For buildings over six storeys an EWS1 form should be required where:

  • There is cladding or curtain wall glazing on the building or
  • there are balconies which stack vertically above each other and either both the balustrades and decking are constructed with combustible materials (e.g. timber) or the decking is constructed with combustible materials and the balconies are directly linked by combustible material.

For buildings of five or six storeys an EWS1 form should be required where:

  • There is a significant amount of cladding on the building (for the purpose of this guidance, approximately one quarter of the whole elevation estimated from what is visible standing at ground level is a significant amount) or
  • there are ACM, MCM or HPL panels on the building** or
  • there are balconies which stack vertically above each other and either both the balustrades and decking are constructed with combustible materials (e.g. timber), or the decking is constructed with combustible materials and the balconies are directly linked by combustible materials.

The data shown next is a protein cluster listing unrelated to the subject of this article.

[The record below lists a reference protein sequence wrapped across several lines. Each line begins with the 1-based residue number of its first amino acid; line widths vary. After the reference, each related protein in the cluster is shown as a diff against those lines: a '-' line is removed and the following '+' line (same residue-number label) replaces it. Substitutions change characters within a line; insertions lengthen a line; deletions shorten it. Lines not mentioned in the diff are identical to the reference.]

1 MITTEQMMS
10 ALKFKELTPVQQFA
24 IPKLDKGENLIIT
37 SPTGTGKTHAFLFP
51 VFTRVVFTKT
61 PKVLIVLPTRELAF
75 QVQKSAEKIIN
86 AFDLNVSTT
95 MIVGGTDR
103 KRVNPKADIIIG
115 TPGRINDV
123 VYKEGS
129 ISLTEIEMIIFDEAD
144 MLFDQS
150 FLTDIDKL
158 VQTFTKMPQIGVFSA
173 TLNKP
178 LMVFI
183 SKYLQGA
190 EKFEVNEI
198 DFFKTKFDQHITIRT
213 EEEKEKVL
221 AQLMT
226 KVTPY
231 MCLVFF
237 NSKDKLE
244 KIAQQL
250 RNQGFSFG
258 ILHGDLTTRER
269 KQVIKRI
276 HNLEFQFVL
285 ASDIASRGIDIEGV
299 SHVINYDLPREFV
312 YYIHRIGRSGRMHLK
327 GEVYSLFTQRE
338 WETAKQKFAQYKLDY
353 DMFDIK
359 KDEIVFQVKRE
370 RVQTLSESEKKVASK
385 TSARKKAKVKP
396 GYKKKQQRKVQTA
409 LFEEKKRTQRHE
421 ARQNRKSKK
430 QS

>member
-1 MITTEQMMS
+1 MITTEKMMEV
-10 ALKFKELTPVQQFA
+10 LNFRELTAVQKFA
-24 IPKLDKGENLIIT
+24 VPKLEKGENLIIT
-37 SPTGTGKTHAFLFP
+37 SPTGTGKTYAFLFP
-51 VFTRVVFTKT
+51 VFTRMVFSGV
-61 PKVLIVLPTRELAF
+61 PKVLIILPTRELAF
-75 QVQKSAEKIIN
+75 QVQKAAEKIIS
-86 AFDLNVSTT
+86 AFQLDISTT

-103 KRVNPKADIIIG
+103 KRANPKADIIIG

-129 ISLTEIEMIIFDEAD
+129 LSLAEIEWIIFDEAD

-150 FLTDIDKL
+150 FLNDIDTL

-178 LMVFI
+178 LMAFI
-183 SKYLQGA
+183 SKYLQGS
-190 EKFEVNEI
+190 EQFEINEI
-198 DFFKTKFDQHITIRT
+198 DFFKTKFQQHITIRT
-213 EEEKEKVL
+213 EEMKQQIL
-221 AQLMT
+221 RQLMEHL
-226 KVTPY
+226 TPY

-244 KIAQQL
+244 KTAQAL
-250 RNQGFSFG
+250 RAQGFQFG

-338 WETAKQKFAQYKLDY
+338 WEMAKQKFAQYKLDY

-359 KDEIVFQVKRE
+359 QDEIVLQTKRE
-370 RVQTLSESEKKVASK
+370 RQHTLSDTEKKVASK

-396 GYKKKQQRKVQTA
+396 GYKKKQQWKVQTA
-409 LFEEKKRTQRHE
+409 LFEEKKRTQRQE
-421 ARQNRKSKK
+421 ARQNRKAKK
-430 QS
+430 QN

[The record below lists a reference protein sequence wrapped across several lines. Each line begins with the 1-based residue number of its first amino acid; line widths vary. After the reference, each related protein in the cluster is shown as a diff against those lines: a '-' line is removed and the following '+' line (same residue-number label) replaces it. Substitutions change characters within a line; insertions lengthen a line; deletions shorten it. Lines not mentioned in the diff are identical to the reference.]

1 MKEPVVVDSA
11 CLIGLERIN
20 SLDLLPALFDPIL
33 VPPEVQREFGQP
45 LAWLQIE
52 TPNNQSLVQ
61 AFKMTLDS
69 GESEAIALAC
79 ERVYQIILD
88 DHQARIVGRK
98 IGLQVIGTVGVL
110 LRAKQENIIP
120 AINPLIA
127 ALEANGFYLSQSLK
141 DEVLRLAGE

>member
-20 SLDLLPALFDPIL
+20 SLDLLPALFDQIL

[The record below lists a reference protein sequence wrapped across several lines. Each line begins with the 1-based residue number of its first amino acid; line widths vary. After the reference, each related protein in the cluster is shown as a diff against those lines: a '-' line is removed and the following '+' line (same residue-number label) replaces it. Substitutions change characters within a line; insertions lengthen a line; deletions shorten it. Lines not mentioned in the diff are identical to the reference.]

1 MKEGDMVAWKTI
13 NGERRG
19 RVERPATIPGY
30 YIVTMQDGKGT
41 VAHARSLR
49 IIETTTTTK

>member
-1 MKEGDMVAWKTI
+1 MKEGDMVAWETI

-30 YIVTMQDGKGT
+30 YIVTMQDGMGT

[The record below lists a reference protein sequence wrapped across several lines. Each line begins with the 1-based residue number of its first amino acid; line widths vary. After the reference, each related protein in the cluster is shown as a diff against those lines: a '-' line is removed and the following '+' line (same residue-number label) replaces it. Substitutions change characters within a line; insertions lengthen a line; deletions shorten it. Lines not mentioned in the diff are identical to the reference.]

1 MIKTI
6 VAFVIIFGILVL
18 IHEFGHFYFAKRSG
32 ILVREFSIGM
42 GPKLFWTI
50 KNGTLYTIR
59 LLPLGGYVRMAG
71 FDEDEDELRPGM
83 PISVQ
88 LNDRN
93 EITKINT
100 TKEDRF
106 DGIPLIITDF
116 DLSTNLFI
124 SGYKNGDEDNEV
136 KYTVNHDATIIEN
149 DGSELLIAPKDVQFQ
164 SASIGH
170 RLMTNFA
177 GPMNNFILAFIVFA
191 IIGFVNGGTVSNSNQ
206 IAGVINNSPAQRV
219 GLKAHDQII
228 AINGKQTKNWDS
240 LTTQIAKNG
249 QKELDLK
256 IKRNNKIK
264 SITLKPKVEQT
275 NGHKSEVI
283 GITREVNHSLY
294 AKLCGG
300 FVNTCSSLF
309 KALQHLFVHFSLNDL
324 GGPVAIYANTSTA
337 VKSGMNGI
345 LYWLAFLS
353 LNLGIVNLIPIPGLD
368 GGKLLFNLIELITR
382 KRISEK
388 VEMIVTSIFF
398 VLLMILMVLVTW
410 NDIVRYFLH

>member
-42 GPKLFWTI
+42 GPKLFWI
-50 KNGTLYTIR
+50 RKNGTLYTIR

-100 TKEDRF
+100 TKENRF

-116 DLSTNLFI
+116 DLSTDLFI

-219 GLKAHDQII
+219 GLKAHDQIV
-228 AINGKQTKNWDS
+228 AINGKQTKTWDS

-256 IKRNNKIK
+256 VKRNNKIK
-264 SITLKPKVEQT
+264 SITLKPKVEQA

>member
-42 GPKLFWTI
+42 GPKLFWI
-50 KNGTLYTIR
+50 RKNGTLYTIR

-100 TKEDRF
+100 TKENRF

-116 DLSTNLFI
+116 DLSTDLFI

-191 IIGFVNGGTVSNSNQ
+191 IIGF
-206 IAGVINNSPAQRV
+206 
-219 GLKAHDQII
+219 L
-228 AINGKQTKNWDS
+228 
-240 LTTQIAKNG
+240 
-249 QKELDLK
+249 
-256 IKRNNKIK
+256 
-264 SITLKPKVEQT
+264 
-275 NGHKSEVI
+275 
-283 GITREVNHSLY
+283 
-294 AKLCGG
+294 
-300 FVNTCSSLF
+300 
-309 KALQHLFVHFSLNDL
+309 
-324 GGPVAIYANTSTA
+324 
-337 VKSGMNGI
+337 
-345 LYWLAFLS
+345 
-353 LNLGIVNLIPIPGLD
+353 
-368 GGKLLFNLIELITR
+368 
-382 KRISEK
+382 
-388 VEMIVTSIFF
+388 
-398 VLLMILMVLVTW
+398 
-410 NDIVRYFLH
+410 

For buildings of four storeys or fewer an EWS1 form should be required where:

  • There are ACM, MCM or HPL panels on the building**.




Supportive statements:

Housing Secretary Rt Hon Robert Jenrick MP: "I welcome RICS’ new guidance which will mean nearly 500,000 leaseholders will no longer need an EWS1 form - helping homeowners to sell or re-mortgage more quickly and easily.

“We need a sensible, proportionate approach to risk and costs should only be incurred where they are absolutely necessary and less costly and intrusive mitigations can’t be put in place.

“Backed by nearly £700,000 Government funding, almost 500 assessors have now been recruited and started training so that where valuations are needed these can be done more quickly, speeding up the process for homeowners.